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 By Ben Gladwell

AC Milan headquarters raided by police as part of fraud probe - reports

Italian financial authorities have raided AC Milan's headquarters on Tuesday morning as part of an investigation into alleged fraudulent activity involving 64 individuals, including many high-level directors, according to reports in Italy.

Casa Milan was searched by members of the Guardia di Finanza with documents and assets seized.

La Gazzetta dello Sport and Corriere dello Sport both report that Milan's general manager Adriano Galliani is one of the suspects, together with Napoli president Aurelio De Laurentiis, Lazio chief Claudio Lotito, former general manager of Juventus Jean Claude Blanc, in addition to former player Hernan Crespo and current player Ezequiel Lavezzi.

The investigation, which goes by the name "Fuorigioco" ("Offside") is examining suspected tax evasion by 35 clubs from Italy's Serie A and Serie B. It is being conducted by the Naples public prosecutor, led by Danilo De Simone, Stefano Capuano and Vincenzo Ranieri.

The raid on Milan's headquarters is reported to be only the first part of the operation.

Vincenzo Piscitelli, who is assisting the investigation, explained how several practices employed by clubs were being examined to determine whether correct payments of taxes were being made, starting with the payment of agent fees.

"Footballers' agents would invoice fictitious amounts only to the football clubs for their services rendered, pretending that their activity as intermediaries was in the exclusive interest of the club, while in fact it was the interests of the players they represented that were being protected," the prosecution office told news agency ANSA.

"This was one of the fraudulent mechanisms which has led to the searches and seizure of assets from clubs of Serie A and B. Furthermore, the clubs, for their part, were benefitting from the undoubted advantage of being able to deduct these fees entirely from the taxable income, benefitting also from the tax allowance on the added value related to the pseudo service being received exclusively for them.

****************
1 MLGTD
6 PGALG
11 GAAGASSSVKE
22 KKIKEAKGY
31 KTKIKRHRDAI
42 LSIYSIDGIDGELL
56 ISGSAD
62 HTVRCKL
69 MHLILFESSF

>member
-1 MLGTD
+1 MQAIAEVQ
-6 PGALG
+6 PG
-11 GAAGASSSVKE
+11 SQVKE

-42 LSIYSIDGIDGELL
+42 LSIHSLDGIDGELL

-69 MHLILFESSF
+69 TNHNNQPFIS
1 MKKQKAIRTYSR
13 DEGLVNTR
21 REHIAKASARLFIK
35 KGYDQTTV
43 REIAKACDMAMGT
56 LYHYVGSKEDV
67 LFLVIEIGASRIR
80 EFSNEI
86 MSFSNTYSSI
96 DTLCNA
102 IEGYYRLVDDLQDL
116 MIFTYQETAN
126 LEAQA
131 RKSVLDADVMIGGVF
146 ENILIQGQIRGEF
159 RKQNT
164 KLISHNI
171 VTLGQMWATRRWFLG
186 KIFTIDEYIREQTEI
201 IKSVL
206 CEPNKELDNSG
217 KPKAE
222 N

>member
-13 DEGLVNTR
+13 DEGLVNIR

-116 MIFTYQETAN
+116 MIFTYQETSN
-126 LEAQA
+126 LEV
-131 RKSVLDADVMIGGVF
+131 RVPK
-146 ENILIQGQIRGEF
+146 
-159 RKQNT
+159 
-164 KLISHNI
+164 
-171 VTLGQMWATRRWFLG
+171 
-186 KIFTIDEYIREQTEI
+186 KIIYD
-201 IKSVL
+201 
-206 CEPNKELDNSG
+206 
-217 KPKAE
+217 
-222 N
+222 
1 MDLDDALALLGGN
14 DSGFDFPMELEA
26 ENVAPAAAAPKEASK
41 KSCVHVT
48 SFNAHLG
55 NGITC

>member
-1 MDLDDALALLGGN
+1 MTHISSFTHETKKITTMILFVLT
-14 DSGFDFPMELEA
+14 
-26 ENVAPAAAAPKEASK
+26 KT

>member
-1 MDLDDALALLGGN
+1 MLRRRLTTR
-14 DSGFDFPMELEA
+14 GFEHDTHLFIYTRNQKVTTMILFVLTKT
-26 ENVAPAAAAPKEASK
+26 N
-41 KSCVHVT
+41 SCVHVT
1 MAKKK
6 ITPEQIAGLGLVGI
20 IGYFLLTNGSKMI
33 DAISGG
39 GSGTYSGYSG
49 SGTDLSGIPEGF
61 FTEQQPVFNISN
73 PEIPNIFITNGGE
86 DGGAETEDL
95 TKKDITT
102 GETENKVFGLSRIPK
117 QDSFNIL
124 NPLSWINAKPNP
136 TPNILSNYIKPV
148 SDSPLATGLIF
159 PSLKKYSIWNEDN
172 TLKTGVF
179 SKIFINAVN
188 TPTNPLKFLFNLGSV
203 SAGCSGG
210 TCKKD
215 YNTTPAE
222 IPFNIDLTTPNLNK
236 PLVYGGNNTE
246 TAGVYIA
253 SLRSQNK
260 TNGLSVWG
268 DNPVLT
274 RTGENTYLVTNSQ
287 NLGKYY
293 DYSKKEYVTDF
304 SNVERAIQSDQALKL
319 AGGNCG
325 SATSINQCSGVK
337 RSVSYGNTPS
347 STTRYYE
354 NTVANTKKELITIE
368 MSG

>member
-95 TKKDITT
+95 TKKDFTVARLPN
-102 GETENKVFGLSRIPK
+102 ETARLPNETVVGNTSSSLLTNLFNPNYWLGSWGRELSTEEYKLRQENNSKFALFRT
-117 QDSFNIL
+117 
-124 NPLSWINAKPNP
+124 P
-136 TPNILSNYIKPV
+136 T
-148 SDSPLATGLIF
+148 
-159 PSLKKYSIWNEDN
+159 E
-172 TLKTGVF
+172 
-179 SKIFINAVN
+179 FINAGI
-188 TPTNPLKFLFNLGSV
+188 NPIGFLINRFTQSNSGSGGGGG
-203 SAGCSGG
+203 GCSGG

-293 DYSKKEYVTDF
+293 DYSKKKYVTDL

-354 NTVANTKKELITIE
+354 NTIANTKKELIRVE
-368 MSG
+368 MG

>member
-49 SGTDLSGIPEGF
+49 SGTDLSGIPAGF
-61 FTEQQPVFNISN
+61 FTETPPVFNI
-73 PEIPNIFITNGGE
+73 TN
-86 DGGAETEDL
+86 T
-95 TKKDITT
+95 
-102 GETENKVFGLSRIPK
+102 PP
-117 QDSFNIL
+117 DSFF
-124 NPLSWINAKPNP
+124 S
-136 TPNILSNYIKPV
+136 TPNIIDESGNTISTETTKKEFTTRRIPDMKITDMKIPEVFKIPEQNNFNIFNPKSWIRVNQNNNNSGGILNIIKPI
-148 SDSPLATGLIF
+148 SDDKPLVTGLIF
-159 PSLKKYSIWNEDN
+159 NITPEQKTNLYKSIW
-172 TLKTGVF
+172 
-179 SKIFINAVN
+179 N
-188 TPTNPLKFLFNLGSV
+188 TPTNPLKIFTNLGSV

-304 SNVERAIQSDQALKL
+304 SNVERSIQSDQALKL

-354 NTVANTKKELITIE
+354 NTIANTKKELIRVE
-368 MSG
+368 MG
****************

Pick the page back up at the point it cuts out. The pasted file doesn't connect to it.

"In this way, the players were being permitted not to declare what was substantially a fringe benefit, recognised to them by the football clubs who would also assume the costs for this brokering in favour of the player.

"In other words, the sum paid by the clubs represented earnings which should effectively have been credited to the player and, as a consequence, the football club would omit the payment of any fiscal deductions and social security payments on the overall income they were due to pay the player."

AC Milan are set to be just the first Italian club to be raided as part of the investigation.

Piscitelli went on to explain how certain Argentine agents had set up fake companies in tax havens to avoid paying the taxes that were "owing in the country where the income was being produced (Italy) and of their residence for tax purposes (Argentina), outsourcing the funds from their professional activities".

A total of approximately €12 million is suspected to have been evaded fraudulently and the raids on Tuesday, and consequent seizure of assets, was a "pre-emptive measure to recoup the sums which have been illegally withheld from the treasury by those under investigation."


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